Best List of Caves in North Dakota
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Caves are cool. They’re dark and they offer a place to explore nature that you don’t usually get to see. The best list of caves in North Dakota is here for your viewing pleasure!
The well-known cave system in the US had formed millions of years ago when groundwater flowed and dissolved carbonate rock. North Dakota, it is to be noted, does not have deposits of thick carbonate rocks at or near the surface except the Killdeer Mountains.
The Best List of Caves in North Dakota
So, are there any caves in North Dakota? The state does not have a sizeable near-surface cave system, which you usually find in other states like New Mexico. There are a handful of caves in the carbonate rocks of Killdeer Mountains, but they were formed not due to dissolution as in other states but because of slope failure.
The Top Caves to Visit in North Dakota
Webster defines a cave as a “hollow place inside the earth,” and going strictly by this definition; North Dakota has a couple of caves worth mentioning. Both these caves were formed because of slope failure or erosion.
The caves of North Dakota are –
- Medicine Hole
- Ice Caves
- Keller Cave Hole
- Washburn Cave
- Bear Den Cave
- Bismarck Cave
- Hideout Cave
- Lions Cave
- Bear Cave
- Snow Cave
The caves are not so famous, and you may find spelunkers giving North Dakota a miss when it comes to cave exploration. Let’s break this down a bit into different categories to understand the cave system in the state better.
Best Caves in North Dakota
We will now do a quick overview of some of the best caves in North Dakota.
The SE edge of the Killdeer Mountains has the Medicine Hole plateau, which overlooks Oakdale’s small but now abandoned town. It has always been special for the locals and visitors because of the mysterious appearance of the hole and the scenic views that this plateau offers of the surrounding region.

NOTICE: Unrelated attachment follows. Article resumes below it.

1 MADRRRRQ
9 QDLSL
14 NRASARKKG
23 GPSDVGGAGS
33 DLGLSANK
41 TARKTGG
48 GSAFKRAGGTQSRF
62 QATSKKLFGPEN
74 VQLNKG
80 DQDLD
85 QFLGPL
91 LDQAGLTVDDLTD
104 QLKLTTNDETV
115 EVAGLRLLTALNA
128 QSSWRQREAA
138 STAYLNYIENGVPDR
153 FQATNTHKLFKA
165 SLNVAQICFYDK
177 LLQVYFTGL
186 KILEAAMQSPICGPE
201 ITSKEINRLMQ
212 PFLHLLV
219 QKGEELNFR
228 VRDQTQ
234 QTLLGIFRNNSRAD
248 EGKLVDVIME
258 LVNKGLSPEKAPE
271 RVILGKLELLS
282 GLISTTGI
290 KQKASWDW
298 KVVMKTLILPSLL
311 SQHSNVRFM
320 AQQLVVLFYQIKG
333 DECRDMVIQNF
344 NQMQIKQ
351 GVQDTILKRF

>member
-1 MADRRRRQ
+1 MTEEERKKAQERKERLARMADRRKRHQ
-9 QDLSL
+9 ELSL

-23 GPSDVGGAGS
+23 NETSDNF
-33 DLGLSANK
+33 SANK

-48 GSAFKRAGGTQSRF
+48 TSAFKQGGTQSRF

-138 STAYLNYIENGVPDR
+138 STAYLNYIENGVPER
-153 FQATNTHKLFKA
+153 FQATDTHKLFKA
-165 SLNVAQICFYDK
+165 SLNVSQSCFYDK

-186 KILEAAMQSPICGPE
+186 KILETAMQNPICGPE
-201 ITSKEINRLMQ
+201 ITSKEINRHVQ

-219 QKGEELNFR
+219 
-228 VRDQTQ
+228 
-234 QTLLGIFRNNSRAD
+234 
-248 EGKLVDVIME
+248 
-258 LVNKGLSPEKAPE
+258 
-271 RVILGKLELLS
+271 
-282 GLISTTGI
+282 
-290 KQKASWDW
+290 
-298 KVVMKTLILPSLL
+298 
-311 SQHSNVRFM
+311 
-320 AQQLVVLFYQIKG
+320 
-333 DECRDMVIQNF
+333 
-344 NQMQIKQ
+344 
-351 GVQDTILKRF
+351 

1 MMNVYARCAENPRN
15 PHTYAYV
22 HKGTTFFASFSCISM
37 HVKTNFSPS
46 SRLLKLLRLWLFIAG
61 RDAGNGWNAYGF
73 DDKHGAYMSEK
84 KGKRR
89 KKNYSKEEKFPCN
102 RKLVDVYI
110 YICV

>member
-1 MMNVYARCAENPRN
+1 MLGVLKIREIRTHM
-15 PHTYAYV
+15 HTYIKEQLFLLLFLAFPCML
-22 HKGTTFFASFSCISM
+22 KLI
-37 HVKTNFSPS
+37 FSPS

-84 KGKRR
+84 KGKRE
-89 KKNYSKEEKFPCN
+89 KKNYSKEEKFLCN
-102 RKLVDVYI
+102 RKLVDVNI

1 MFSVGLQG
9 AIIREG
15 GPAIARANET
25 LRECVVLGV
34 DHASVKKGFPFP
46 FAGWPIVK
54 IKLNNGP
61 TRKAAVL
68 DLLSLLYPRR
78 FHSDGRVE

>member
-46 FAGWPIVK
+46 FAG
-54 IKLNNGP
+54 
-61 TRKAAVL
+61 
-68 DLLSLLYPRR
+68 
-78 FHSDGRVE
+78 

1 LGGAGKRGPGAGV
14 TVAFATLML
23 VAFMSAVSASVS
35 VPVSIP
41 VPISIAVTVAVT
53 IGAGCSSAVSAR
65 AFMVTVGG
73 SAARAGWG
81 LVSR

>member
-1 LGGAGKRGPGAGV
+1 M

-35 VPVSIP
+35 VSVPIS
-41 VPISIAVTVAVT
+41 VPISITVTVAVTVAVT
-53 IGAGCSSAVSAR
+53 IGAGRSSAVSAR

At one point in time, rocks were placed on the entrance of the Medicine Hole to discourage the cavers. However, spelunkers have said that the rocks have been removed now.
Located in Billings County, the ice caves are formed along the drainage of Magpie Creek. The cave-like formations come into existence when large sandstone blocks get detached and slide down the slope.
The blocks rest against other large blocks at various angles, thereby creating chambers of different sizes. The water from the melting snow drips into these chambers, freezes, and remains frozen till summer. The largest ice chamber is approximately 30 ft long, and this cave is the space between 4 to 5 blocks of sandstone.
Snow Cave was located on the south side of Black Butte. At one time, it may have been a void space or chamber formed when several sandstone blocks in the Sentinel Butte Formation calved off of the caprock but erosion has since obliterated most evidence that used to be there.
Etha Lawson, a long-time resident of the Black Butte area has recounted her memories from when she was young. She remembers that back in the 1930s there would be picnics beside what is now known as “the cave.” The people who lived nearby came to this place every day for ice cream and fun times with friends during these hot summers like they did at O’Brien Ice Caves near Sacramento.
Doug Pope, a local rancher who has lived in the area for decades, witnessed first-hand how the erosion of Snow Cave gradually destroyed it with cracks and falling rocks. The same processes that formed these caves will continue to destroy them until there is nothing left but sandstone blocks.
In the windy and rainy northeast corner of East Rainy Butte, Bear Cave is carved into a sandstone caprock. The cave extends 12 feet deep with an entrance five feet high and two-foot-wide at its base narrowing to one or less in height as it moves deeper inside.
There is a larger cave just a few hundred yards away that should probably be called Bear cave. It is harder to get to and seems less stable.
Lions Cave is named for a pair of mountain lions that once made their den there and harassed cattle during the late 1890s. It is hard to find because many caves are located along the northeast edge of Bullion Butte in Billings County.
As you can tell, the state of North Dakota has a lot of wild caves to explore. Make certain to always be safe and prepared before entering any cave so you can make your cave experience a good one!
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